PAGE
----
paths:
        /listings:
          get:
            summary: Get Project Profiles
            description: |
              This endpoint returns information about listings
              with a specific state, surburb and post code.
            parameters:
            - name: postcode
              in: query
              description: postcode
              required: false
              type: string
            responses:
              '200':
                description: Project profiles
                headers:
                  Access-Control-Allow-Headers:
                    type: "string"
                  Access-Control-Allow-Methods:
                    type: "string"
                  Access-Control-Allow-Origin:
                    type: "string"
                schema:
                  $ref: '#/definitions/Listing'
            ### SWAGGER_END !!! DO NOT ALTER THIS LINE !!!
            x-amazon-apigateway-integration:
              type: aws
              responses:
                default:
                  statusCode: '200'
                  responseParameters:
                    method.response.header.Access-Control-Allow-Headers : "'Content-Type'"
                    method.response.header.Access-Control-Allow-Methods : "'*'"
                    method.response.header.Access-Control-Allow-Origin : "'*'"
              # Yes, indeed it needs to be POST!
              httpMethod: POST
              credentials: !GetAtt ApiGatewayIamRole.Arn
              requestTemplates:
                application/json: '#set($allParams = $input.params()) { #foreach($type in $allParams.keySet()) #set($params = $allParams.get($type)) "$type" : { #foreach($paramName in $params.keySet()) "$paramName" : "$util.escapeJavaScript($params.get($paramName))" #if($foreach.hasNext),#end #end } #if($foreach.hasNext),#end #end }'
              uri: !Join
              - ''
              -
                - 'arn:aws:apigateway:'
                - !Ref 'AWS::Region'
                - ':lambda:path/2015-03-31/functions/arn:aws:lambda:'
                - !Ref 'AWS::Region'
                - ':'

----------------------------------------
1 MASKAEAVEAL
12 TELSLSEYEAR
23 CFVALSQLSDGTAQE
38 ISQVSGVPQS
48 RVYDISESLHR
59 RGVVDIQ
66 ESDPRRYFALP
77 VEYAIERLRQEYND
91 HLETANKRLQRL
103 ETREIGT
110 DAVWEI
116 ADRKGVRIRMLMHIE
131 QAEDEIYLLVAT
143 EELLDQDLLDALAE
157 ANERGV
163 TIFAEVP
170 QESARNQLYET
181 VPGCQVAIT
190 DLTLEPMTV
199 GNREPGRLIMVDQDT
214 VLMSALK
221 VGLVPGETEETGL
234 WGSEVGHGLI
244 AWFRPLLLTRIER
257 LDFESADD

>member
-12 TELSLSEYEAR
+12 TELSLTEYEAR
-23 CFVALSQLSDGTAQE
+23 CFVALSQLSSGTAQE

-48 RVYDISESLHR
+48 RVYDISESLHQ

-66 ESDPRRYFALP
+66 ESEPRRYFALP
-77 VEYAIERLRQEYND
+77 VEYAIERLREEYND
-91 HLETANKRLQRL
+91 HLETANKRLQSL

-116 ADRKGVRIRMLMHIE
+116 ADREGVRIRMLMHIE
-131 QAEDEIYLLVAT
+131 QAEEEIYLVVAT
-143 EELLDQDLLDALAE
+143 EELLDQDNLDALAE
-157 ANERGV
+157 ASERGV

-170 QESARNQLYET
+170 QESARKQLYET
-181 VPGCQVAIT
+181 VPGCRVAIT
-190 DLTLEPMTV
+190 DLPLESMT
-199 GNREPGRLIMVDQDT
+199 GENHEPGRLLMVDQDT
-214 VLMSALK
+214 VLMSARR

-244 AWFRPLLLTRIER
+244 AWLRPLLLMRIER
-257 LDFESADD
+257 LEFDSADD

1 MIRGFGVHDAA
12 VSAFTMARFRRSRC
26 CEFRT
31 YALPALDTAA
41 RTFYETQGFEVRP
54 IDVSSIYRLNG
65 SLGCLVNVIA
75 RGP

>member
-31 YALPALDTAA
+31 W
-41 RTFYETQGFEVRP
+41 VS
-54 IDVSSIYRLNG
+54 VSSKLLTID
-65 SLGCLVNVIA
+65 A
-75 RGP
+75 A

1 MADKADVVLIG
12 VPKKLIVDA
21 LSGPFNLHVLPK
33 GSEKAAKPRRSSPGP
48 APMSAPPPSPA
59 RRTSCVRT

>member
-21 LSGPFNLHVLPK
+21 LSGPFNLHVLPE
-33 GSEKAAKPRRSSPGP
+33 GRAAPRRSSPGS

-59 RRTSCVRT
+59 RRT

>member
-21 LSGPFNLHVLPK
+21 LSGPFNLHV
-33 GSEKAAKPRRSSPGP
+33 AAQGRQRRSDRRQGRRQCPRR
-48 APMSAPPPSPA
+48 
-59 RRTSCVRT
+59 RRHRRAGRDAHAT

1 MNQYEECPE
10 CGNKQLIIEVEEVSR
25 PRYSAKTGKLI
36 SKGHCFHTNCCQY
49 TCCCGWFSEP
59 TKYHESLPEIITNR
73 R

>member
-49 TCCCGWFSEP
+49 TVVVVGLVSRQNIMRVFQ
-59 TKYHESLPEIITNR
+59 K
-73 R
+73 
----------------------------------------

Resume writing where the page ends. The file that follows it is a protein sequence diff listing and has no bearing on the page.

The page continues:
- !Ref 'AWS::AccountId'
                - ':function:'
                - !Ref PLambdaName
                - '/invocations'
          options:
            summary: CORS support
            description: Enable CORS by returning correct headers
            consumes:
            - application/json
            produces:
            - application/json
            tags:
            - CORS
            x-amazon-apigateway-integration:
              type: mock
              requestTemplates:
                application/json: |
                  {
                    "statusCode" : 200
                  }
              responses:
                "default":
                  statusCode: "200"
                  responseParameters:
                    method.response.header.Access-Control-Allow-Headers : "'Content-Type'"
                    method.response.header.Access-Control-Allow-Methods : "'*'"
                    method.response.header.Access-Control-Allow-Origin : "'*'"
                  responseTemplates:
                    application/json: |
                      {}
            responses:
              '200':
                description: Default response for CORS method
                headers:
                  Access-Control-Allow-Headers:
                    type: "string"
                  Access-Control-Allow-Methods:
                    type: "string"
                  Access-Control-Allow-Origin:
                    type: "string"
      x-amazon-apigateway-request-validators:
        params-only:
          validateRequestBody: false
          validateRequestParameters: true
      x-amazon-apigateway-request-validator : params-only

ApiGatewayIamRole:
  Properties:
    AssumeRolePolicyDocument:
      Statement:
      - Action:
        - sts:AssumeRole
        Effect: Allow
        Principal:
          Service:
          - apigateway.amazonaws.com
      Version: '2012-10-17'
    Path: /
    Policies:
    - PolicyDocument:
        Statement:
        - Action:
          - lambda:InvokeFunction
          - iam:PassRole
          Effect: Allow
          Resource: '*'